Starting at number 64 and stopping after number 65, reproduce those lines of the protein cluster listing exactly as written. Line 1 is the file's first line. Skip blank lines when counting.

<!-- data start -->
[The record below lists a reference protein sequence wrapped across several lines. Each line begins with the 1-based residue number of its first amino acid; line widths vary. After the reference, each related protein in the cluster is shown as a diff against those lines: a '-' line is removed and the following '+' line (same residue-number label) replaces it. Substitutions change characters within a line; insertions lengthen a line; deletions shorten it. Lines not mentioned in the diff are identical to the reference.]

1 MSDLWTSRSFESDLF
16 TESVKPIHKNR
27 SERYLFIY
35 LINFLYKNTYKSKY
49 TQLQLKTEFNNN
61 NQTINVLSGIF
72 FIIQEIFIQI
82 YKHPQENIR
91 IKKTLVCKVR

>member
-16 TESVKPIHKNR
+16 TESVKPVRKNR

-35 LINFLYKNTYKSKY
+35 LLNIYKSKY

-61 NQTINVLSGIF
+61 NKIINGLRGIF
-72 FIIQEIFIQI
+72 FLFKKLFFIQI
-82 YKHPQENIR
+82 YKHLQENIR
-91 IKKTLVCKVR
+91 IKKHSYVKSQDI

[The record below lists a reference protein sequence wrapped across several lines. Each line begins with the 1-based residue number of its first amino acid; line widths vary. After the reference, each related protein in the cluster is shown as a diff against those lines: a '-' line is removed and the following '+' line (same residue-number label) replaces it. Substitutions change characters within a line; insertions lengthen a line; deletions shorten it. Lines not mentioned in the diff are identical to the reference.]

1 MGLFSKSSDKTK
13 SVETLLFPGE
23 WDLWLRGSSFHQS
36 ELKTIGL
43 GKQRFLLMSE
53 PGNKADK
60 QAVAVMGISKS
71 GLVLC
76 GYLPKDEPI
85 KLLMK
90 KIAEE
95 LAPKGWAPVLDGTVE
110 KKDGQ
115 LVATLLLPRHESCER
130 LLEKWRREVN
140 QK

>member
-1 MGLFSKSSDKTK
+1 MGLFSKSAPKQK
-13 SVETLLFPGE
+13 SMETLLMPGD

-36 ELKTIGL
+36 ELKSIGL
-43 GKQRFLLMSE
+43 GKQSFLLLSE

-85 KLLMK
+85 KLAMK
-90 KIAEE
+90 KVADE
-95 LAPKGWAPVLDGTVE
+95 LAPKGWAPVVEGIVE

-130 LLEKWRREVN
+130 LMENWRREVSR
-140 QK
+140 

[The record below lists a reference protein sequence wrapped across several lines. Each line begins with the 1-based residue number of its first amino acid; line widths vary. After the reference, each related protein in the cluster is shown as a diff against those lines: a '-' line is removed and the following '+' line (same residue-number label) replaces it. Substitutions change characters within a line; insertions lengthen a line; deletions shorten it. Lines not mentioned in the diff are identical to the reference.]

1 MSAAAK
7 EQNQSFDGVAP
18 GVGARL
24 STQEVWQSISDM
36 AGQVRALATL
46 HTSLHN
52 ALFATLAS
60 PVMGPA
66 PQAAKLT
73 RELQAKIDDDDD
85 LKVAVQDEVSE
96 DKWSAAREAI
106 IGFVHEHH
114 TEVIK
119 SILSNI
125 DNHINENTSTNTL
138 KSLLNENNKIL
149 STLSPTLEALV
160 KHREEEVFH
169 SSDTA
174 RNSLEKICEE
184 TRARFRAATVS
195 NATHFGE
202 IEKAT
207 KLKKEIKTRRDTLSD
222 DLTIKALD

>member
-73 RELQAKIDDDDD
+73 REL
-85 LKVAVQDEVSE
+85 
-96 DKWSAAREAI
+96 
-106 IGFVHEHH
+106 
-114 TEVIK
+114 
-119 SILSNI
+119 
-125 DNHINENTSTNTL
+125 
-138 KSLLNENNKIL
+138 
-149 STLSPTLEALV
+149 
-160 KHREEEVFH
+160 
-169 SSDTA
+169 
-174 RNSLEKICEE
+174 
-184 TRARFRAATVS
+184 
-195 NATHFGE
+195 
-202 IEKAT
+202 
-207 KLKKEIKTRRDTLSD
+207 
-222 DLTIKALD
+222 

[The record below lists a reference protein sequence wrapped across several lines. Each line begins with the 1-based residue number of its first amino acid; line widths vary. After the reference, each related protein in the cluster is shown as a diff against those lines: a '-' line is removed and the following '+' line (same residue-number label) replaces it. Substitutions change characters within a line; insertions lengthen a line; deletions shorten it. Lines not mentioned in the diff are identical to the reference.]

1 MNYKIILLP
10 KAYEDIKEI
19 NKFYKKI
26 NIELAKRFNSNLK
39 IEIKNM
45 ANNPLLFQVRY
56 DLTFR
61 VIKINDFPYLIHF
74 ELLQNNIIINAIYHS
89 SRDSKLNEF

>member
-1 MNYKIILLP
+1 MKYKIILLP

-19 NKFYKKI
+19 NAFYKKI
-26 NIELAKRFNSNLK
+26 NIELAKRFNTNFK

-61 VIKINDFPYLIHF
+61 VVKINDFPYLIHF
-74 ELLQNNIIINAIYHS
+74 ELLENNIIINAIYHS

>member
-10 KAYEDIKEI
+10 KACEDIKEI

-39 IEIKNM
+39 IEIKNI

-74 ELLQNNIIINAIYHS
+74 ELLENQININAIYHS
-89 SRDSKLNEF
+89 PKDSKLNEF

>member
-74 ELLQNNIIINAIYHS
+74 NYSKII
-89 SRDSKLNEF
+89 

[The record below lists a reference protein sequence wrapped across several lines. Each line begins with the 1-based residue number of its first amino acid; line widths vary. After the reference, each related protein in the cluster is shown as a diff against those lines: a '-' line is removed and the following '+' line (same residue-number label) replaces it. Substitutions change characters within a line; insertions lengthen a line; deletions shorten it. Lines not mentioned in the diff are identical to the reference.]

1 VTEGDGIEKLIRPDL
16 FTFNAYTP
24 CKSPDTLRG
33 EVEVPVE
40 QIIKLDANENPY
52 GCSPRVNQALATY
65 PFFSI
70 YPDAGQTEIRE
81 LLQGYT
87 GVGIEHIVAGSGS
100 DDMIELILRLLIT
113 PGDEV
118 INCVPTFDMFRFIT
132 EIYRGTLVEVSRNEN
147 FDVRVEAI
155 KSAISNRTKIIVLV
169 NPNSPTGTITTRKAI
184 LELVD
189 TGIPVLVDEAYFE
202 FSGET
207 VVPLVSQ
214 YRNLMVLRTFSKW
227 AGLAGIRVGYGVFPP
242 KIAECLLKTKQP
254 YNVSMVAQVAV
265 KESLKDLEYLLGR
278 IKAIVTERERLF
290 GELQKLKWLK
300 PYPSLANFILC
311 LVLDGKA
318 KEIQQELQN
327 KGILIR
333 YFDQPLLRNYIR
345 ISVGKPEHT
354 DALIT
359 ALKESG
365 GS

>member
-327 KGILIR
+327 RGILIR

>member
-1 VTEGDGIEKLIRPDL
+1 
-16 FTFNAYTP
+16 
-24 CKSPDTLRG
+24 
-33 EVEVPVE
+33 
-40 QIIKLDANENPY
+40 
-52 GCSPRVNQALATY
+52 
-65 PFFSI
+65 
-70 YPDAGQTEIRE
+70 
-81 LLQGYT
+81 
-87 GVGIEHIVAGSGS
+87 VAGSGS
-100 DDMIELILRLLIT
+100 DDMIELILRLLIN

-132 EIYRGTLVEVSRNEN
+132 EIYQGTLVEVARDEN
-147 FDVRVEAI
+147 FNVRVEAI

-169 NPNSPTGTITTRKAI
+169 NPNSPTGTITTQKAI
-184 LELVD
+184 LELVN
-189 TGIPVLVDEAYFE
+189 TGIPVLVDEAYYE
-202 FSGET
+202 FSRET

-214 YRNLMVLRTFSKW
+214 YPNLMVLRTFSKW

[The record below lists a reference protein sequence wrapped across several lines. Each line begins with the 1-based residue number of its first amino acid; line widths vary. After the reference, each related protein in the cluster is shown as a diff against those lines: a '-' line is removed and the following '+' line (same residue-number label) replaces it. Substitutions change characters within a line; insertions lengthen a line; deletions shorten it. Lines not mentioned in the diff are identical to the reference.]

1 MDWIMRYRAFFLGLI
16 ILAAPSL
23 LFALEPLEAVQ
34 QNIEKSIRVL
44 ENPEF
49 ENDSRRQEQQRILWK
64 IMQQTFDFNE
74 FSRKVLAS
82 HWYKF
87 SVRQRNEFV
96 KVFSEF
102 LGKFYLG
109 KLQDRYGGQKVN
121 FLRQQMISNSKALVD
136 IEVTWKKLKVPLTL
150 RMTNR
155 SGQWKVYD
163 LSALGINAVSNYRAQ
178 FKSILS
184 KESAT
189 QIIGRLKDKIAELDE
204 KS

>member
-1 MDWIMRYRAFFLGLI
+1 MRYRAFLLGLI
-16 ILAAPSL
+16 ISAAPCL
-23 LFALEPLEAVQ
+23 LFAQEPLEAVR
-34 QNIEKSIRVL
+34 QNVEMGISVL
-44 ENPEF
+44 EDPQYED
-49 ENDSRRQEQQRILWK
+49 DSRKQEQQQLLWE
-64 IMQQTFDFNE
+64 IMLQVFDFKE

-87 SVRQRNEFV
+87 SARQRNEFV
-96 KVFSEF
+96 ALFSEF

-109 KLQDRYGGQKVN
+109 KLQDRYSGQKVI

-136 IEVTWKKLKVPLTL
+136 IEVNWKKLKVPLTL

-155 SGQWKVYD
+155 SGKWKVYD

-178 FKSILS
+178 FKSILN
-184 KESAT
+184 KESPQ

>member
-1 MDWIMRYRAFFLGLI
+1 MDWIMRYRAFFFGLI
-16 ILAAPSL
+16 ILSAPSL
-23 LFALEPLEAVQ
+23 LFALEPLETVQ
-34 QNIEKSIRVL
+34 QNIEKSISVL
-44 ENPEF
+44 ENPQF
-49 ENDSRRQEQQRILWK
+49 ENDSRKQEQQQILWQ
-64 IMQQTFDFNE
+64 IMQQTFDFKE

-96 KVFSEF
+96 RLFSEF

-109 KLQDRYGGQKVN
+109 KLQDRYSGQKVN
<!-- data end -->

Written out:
24 STQEVWQSISDM
36 AGQVRALATL